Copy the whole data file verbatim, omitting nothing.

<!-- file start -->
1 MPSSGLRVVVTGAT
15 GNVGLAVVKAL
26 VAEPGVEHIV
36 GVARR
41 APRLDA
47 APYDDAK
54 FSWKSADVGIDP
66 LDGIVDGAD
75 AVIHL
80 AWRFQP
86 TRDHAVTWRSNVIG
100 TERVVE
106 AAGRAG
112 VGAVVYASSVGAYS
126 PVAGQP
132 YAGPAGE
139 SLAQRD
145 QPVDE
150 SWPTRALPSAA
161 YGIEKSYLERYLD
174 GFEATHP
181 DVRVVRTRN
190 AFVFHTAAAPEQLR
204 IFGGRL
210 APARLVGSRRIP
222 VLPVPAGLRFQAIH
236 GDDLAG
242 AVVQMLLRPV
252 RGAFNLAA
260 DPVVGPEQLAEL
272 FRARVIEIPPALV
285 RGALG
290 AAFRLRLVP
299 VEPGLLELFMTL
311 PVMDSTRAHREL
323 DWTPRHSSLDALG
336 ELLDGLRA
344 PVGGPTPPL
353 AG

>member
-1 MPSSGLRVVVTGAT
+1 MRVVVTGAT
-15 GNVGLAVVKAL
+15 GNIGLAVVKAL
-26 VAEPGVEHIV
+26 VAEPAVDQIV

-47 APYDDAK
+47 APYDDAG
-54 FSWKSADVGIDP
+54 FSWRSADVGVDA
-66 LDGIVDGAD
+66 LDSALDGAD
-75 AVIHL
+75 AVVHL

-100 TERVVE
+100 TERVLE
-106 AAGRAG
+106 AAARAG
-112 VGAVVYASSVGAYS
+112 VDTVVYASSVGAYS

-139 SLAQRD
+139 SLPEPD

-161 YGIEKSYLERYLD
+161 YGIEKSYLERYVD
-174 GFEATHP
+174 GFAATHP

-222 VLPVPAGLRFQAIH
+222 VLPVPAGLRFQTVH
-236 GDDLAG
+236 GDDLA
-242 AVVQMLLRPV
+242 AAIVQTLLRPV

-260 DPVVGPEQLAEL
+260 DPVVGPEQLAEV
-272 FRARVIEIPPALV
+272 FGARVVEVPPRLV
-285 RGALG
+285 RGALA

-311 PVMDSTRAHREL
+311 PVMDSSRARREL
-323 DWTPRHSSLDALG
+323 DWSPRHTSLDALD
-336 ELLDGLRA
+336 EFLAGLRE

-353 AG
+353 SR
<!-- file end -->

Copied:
1 MPSSGLRVVVTGAT
15 GNVGLAVVKAL
26 VAEPGVEHIV
36 GVARR
41 APRLDA
47 APYDDAK
54 FSWKSADVGIDP
66 LDGIVDGAD
75 AVIHL
80 AWRFQP
86 TRDHAVTWRSNVIG
100 TERVVE
106 AAGRAG
112 VGAVVYASSVGAYS
126 PVAGQP
132 YAGPAGE
139 SLAQRD
145 QPVDE
150 SWPTRALPSAA
161 YGIEKSYLERYLD
174 GFEATHP
181 DVRVVRTRN
190 AFVFHTAAAPEQLR
204 IFGGRL
210 APARLVGSRRIP
222 VLPVPAGLRFQAIH
236 GDDLAG
242 AVVQMLLRPV
252 RGAFNLAA
260 DPVVGPEQLAEL
272 FRARVIEIPPALV
285 RGALG
290 AAFRLRLVP
299 VEPGLLELFMTL
311 PVMDSTRAHREL
323 DWTPRHSSLDALG
336 ELLDGLRA
344 PVGGPTPPL
353 AG

>member
-1 MPSSGLRVVVTGAT
+1 MRVVVTGAT
-15 GNVGLAVVKAL
+15 GNIGLAVVKAL
-26 VAEPGVEHIV
+26 VAEPAVDQIV

-47 APYDDAK
+47 APYDDAG
-54 FSWKSADVGIDP
+54 FSWRSADVGVDA
-66 LDGIVDGAD
+66 LDSALDGAD
-75 AVIHL
+75 AVVHL

-100 TERVVE
+100 TERVLE
-106 AAGRAG
+106 AAARAG
-112 VGAVVYASSVGAYS
+112 VDTVVYASSVGAYS

-139 SLAQRD
+139 SLPEPD

-161 YGIEKSYLERYLD
+161 YGIEKSYLERYVD
-174 GFEATHP
+174 GFAATHP

-222 VLPVPAGLRFQAIH
+222 VLPVPAGLRFQTVH
-236 GDDLAG
+236 GDDLA
-242 AVVQMLLRPV
+242 AAIVQTLLRPV

-260 DPVVGPEQLAEL
+260 DPVVGPEQLAEV
-272 FRARVIEIPPALV
+272 FGARVVEVPPRLV
-285 RGALG
+285 RGALA

-311 PVMDSTRAHREL
+311 PVMDSSRARREL
-323 DWTPRHSSLDALG
+323 DWSPRHTSLDALD
-336 ELLDGLRA
+336 EFLAGLRE

-353 AG
+353 SR